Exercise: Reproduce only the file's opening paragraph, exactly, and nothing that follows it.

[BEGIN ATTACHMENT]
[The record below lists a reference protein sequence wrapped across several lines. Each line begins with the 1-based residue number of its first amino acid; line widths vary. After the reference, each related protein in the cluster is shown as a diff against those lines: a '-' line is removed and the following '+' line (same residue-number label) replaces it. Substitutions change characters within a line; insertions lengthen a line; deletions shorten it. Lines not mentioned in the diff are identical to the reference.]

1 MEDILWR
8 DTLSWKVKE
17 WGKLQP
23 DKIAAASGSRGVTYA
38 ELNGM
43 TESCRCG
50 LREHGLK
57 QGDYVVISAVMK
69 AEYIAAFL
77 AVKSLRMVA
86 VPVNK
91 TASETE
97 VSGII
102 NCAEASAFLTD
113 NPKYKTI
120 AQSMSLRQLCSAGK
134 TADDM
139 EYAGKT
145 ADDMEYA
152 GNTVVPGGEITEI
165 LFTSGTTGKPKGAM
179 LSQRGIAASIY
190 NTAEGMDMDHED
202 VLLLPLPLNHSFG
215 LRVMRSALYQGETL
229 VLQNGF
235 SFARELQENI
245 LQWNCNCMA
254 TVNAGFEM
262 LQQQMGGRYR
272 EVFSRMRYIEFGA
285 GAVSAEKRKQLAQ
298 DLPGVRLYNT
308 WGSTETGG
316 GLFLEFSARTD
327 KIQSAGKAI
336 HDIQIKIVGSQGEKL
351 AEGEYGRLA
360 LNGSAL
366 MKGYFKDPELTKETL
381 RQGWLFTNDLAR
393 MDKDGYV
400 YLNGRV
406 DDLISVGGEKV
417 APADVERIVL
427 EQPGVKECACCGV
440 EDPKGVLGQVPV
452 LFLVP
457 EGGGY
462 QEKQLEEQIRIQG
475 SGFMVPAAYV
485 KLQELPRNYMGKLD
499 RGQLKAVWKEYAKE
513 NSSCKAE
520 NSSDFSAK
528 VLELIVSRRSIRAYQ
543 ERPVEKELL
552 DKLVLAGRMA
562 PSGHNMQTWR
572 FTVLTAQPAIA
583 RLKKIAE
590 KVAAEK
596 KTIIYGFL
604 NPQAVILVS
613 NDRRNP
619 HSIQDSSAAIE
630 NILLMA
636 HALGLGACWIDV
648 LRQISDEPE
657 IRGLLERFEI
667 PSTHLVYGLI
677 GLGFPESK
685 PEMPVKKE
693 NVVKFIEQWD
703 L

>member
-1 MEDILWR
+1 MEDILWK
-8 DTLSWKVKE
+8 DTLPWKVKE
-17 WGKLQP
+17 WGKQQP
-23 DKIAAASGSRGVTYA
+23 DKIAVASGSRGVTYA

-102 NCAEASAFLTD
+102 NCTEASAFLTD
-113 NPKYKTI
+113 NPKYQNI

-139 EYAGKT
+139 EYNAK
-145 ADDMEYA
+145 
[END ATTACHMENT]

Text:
[The record below lists a reference protein sequence wrapped across several lines. Each line begins with the 1-based residue number of its first amino acid; line widths vary. After the reference, each related protein in the cluster is shown as a diff against those lines: a '-' line is removed and the following '+' line (same residue-number label) replaces it. Substitutions change characters within a line; insertions lengthen a line; deletions shorten it. Lines not mentioned in the diff are identical to the reference.]